I don’t think anyone can argue with the Professional Footballers’ Association for naming Wayne Rooney as their Player of the Year, nor did it come as any surprise in the English Premier League this season. The Manchester United star has more than adequately filled the goals gap left by Cristiano Ronaldo and Carlos Tevez with 34 in all competitions, putting his team in with a great chance of retaining their Premiership crown. [ad#as2]
Rooney, who looks like missing the title run-in because of a groin injury, was thrilled to receive the award, which is voted for by his peers. “It’s a great feeling to win because it’s voted for by the players,” said Rooney. “It’s a great honour and I’m really proud.”
Aston Villa’s James Milner, who is hoping to join Rooney on the plane to South Africa, was named Young Player of the Year, and I don’t think many can argue with that decision either. The 24-year-old has caught the eye with a succession of fine performances for Martin O’Neill’s side, who remain in the hunt for fourth place and the all-important Champions League qualification.
What is more surprising, however, is the PFA’s Team of the Year. Here it is in full:
Joe Hart (Man City, Birmingham on loan), Branislav Ivanovic (Chelsea), Thomas Vermaelen (Arsenal), Richard Dunne (Aston Villa), Patrice Evra (Man Utd), Cesc Fabregas (Arsenal), James Milner (Aston Villa), Darren Fletcher (Man Utd), Antonio Valencia (Man Utd), Wayne Rooney (Man Utd), Didier Drogba (Chelsea).
Starting with the defence, Joe Hart has been indeed been a fantastic shot stopper for Birmingham this season, and Manchester City are already counting the cost of his loan now that Shay Given is out for the remaining three games. No arguments with that choice. Ivanovic, however, is a different story. The Chelsea defender has played no part whatsoever in 13 of their league and Cup games so far this season – that’s a third of their fixtures – and I’m sure I’m not the only one who hasn’t really noticed when he has played. I even had him in my Fantasy League team, and he hasn’t exactly contributed much to that!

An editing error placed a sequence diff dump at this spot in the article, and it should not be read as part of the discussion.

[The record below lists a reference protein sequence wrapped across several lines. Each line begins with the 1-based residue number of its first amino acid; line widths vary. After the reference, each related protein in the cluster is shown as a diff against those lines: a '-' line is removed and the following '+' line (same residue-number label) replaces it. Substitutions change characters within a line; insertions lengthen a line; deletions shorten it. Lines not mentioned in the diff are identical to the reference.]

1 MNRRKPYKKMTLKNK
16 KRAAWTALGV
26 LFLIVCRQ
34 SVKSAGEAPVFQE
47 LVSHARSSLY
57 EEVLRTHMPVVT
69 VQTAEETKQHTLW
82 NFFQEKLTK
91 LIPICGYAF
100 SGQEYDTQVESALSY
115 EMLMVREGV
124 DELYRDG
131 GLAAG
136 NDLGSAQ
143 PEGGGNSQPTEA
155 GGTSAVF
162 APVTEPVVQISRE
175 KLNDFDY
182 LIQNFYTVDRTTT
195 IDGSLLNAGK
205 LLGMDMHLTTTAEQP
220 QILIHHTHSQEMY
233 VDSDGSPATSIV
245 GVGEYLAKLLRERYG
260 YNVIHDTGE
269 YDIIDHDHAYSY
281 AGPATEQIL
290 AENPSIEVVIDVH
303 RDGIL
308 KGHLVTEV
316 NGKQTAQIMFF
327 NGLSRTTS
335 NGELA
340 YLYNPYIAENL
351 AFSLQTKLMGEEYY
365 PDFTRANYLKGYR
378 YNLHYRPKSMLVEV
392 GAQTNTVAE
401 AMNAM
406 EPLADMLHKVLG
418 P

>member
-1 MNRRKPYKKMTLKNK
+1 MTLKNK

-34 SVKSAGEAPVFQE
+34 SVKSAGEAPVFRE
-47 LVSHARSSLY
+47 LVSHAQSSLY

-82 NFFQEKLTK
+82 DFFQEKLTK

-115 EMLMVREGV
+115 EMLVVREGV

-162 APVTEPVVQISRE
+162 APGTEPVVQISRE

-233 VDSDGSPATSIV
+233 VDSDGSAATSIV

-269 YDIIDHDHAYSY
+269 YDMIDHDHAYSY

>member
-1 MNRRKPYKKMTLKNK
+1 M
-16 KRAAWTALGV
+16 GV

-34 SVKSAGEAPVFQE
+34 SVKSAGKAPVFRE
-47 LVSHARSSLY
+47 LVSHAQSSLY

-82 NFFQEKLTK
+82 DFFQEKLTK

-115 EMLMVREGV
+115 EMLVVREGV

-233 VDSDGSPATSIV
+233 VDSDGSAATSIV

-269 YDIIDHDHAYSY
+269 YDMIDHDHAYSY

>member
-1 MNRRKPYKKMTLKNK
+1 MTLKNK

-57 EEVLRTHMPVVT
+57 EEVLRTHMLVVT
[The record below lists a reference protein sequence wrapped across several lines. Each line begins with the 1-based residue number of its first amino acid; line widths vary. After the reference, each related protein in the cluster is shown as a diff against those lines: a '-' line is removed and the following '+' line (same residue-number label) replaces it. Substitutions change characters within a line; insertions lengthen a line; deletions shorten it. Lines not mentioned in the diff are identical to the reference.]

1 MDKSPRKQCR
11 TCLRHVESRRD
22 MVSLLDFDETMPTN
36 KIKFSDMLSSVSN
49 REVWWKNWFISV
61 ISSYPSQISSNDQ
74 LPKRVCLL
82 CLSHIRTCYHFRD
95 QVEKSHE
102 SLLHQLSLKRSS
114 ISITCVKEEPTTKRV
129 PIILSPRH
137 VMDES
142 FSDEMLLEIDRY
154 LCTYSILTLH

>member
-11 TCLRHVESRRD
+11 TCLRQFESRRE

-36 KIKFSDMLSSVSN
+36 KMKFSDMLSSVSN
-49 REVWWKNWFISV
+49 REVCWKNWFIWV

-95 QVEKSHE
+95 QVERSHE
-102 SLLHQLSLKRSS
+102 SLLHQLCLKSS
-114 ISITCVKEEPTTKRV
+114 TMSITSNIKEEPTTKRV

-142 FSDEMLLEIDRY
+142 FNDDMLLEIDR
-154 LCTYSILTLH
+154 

In midfield, as much as I think Cesc Fabregas is a fabulous player, I don’t think he’s had a very impressive season by his standards. He had a fantastic start, scoring six goals and contributing 10 assists in the first two months of the season, but hasn’t done a great deal since mid-November, scoring nine more goals and only five more assists – quite weak for a title-chasing team supposedly relying on the Spanish star. In contrast, Frank Lampard has scored 20 goals and had 17 assists in 34 games from a similar position.
Elsewhere in midfield, while I can just about tolerate Darren Fletcher’s inclusion for his workrate (and I mean, just), I can’t understand how Antonio Valencia gets in the team on the right. Yes, he’s had a reasonable start to his Manchester United career, and let’s face it, it was always going to be hard filling Ronaldo’s fancy boots, but has he been the best in the country this season? Has he even been the best right-winger at Manchester United, come to think of it?
Before getting injured in December, Aaron Lennon had contributed three goals and nine assists for Spurs, while Valencia has scored just two goals more all season. Then there’s Ashley Young at Villa (5 and 12, respectively) and even Stoke’s Matty Etherington shouldn’t go un-noticed.
Up front, while there’s no arguments about Rooney, some may have preferred Carlos Tevez, Jermain Defoe or even Darren Bent alongside him after their incredible seasons. But with 25 goals and 13 assists, it’s pretty hard to disagree with the choice of Didier Drogba – no matter how hard you might want to try.
Having said that, here’s my team of the season, and I’m sticking Milner in at right back. See what you think!
Hart (Birmingham); Milner (Villa), Dawson (Spurs), Vermaelen (Arsenal), Evra (Man Utd); Young (Villa), Lampard (Chelsea), Cahill (Everton), Malouda (Chelsea); Rooney (Man Utd), Drogba (Chelsea).